Saturday, Sept. 30 is the National Day for Truth and Reconciliation, or Orange Shirt Day. As such all EPL locations are closed for the day for staff and customers to reflect.
For Indigenous people, this is a day of mourning and should be respected as such. This day is intended to honour stolen children and the survivors of residential schools. This is not history as the legacy of residential schools lives within every Indigenous person you meet. If you want to break a people, you take their children from them. Many people are still finding their way home and many will never get the chance to.
The Government of Canada has designated September 30 as the National Day for Truth and Reconciliation and passed legislation making it a statutory holiday for federal public service employees. This was one of the 94 Calls to Action in the Final Report of the Truth and Reconciliation Commission (TRC) of Canada. The TRC was the result of the Indian Residential Schools Settlement Agreement, the largest class-action settlement in Canadian history. Survivors requested some of the settlement funds be used towards public hearings and historical documentation.
In September, Orange Shirt Day has long been commemorated, which is a legacy of the St. Joseph Mission residential school commemoration event, held in Williams Lake, B.C., in the spring of 2013. It was inspired by Phyllis (Jack) Webstad's story of having her shiny new orange shirt taken away on her first day of school at the Mission. Since then, it has become an opportunity to keep the discussion on all aspects of residential schools happening annually and to symbolically show support for survivors and intergenerational survivors.
More than 38,000 children attended residential school in Canada and the bodies of more than 1,800 children have been recovered in the last year at gravesites near these schools. This is a history that has long been spoken about in Indigenous communities, but is recently becoming known for others. There is work at multiple former residential school sites in Alberta to identify the true number of remains, though no official results have been released. The work to honour these children whose lives were taken in schools is ongoing.
Alberta was home to the most residential schools of any province or territory in Canada. I encourage you to learn what the closest former residential school is to your home or library location. At least 134 schools are recognized in the country, 25 of them were here in Alberta between 1893 and 1996. Many of our customers are survivors or intergenerational survivors of residential schools, who are working to recover from the impacts of emotional, physical and sexual abuse. The impacts of residential schools, day schools, the sixties scoop and the ongoing child welfare system are still very much felt in our communities.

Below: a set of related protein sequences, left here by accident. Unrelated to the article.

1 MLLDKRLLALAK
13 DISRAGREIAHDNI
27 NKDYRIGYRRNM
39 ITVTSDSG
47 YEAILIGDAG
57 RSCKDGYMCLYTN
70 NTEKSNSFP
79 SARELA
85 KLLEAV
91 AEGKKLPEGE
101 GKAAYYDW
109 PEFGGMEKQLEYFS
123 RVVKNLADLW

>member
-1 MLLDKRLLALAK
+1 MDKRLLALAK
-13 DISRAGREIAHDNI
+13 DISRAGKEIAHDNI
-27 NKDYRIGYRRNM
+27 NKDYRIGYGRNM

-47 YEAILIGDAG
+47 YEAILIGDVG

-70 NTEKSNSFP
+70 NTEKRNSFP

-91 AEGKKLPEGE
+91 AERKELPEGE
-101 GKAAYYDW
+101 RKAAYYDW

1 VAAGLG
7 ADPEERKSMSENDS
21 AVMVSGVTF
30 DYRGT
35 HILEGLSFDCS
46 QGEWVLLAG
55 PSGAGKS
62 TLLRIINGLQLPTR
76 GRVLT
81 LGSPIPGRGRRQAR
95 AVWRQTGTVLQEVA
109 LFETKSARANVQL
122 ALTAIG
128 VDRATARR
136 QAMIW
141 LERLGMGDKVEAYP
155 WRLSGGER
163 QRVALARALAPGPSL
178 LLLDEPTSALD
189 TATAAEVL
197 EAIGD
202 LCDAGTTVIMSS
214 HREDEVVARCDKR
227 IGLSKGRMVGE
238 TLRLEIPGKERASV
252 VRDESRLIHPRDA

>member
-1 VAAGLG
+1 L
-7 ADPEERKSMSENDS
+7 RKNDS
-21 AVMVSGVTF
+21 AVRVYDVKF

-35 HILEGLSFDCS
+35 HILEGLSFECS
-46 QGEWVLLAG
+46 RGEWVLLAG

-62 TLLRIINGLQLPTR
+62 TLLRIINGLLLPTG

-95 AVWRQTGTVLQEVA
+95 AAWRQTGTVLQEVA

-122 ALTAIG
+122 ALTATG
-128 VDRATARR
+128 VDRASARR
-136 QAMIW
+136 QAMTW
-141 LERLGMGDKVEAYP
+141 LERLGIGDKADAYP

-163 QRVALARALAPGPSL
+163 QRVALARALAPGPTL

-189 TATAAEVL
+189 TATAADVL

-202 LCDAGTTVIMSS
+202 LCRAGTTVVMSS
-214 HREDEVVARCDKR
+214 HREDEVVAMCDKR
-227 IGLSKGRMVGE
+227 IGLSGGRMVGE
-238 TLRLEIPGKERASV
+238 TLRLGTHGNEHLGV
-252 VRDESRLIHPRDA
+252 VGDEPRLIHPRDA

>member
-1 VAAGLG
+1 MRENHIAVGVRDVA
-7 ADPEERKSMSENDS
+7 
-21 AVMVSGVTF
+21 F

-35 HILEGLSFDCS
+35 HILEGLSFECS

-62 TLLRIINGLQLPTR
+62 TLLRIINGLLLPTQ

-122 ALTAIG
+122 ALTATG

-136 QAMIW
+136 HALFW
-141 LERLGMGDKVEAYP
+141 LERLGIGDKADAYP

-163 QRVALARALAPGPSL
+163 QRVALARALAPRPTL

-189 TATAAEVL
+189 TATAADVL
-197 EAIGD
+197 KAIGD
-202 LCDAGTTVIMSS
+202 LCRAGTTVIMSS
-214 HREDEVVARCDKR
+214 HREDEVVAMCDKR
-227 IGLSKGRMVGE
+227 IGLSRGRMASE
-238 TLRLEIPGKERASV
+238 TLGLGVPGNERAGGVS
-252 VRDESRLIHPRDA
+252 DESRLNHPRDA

For nehiyawak (the Plains Cree), children are revered and are to be respected as sacred and sovereign beings. In reaction to the findings at the Kamloops Residential School, Our Elder-in-Residence, Jo-Ann Saddleback wrote:
"When people ask what the word for “child” is in Cree, we say, Awâsis, but it doesn’t mean “child”, rather it means “Little Skybeing that was loaned to us in the most holy, sacred way”. K’se Manito (Kind Compassionate Creator), Himself, dictated that is how we are to treat His children. Residential schools were the policies of a government bent on “killing the Indian in the child”. Reconciliation demands we not give up on or hide the truth or make it nicer."
As nehiyawak, kinship is among our most important teachings. One of the most destructive things about residential schools is how they fractured our extended kinship systems, which were the core of our governance. When an Indigenous person asks you “where are you from?” it is because we are trying to determine how we are related. When we entered into a Treaty relationship with non-Indigenous people through Treaty 6, we took each other on as kin. On this day, I hope we can reflect on how to be in better kinship with each other.